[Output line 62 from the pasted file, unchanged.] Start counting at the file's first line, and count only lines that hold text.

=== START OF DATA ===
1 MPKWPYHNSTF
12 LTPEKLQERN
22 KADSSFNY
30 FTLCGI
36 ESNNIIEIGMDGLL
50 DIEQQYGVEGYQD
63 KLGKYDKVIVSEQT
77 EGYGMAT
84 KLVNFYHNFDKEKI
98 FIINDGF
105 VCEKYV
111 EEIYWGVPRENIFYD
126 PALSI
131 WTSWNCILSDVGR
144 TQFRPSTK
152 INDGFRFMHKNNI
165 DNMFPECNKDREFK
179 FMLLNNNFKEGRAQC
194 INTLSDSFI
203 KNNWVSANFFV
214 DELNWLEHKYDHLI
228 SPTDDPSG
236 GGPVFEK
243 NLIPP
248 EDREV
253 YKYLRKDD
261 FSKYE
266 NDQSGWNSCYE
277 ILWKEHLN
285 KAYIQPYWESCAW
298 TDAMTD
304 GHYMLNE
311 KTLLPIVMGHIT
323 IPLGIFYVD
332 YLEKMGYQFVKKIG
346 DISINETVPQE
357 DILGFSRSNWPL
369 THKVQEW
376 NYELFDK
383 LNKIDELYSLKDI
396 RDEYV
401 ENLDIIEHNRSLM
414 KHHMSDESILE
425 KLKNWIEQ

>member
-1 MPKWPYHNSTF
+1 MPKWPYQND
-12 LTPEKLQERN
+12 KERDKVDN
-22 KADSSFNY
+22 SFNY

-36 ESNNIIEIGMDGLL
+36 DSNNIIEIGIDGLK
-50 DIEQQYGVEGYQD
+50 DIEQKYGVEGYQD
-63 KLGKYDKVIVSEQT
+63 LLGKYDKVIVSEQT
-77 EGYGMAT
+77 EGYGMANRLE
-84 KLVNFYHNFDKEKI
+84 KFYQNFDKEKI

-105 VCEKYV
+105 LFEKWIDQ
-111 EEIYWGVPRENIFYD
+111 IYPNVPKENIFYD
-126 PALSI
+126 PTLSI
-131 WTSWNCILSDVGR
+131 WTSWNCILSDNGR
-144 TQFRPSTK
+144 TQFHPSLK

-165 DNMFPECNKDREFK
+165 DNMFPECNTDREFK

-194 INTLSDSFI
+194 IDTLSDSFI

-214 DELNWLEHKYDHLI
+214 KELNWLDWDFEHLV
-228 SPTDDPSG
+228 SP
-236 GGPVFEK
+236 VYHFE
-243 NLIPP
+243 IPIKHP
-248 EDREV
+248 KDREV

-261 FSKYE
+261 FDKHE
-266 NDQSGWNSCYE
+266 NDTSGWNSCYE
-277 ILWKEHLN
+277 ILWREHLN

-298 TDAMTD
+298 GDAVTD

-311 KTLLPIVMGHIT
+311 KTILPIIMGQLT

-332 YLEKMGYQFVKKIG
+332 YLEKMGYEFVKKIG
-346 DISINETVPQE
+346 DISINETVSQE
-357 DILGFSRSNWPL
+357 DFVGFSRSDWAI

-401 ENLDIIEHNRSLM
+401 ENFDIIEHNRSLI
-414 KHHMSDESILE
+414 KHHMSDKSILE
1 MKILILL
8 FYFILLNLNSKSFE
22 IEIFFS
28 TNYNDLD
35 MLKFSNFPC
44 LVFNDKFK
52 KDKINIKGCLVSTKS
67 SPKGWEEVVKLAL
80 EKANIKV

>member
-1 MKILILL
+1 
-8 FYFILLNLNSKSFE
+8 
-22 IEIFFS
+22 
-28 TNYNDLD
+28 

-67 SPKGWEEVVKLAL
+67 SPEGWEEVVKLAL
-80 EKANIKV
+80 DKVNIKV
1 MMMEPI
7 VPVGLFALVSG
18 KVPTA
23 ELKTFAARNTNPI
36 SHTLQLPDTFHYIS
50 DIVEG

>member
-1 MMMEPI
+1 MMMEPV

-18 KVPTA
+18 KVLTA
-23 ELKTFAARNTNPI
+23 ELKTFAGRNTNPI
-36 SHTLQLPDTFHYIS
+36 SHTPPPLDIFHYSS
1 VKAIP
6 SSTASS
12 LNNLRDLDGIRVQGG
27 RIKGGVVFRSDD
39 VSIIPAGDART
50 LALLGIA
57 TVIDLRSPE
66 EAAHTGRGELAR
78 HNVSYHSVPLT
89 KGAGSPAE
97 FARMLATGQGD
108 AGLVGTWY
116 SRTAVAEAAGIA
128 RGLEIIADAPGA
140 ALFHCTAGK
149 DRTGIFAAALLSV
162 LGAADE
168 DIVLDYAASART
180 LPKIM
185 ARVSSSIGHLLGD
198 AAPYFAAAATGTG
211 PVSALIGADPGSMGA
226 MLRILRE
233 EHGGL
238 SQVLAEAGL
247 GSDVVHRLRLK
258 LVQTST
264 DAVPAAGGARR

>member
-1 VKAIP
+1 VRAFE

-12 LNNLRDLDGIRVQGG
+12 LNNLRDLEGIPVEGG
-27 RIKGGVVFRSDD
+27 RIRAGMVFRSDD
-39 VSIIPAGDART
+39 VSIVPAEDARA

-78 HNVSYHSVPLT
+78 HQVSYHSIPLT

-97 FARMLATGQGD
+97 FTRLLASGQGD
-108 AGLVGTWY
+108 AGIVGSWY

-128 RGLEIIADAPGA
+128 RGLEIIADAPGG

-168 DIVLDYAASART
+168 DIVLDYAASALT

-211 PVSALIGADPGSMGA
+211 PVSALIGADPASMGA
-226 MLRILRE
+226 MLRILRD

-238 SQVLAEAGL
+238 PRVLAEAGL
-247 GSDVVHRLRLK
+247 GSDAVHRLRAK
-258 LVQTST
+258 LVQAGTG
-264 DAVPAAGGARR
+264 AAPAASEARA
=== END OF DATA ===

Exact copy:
-105 VCEKYV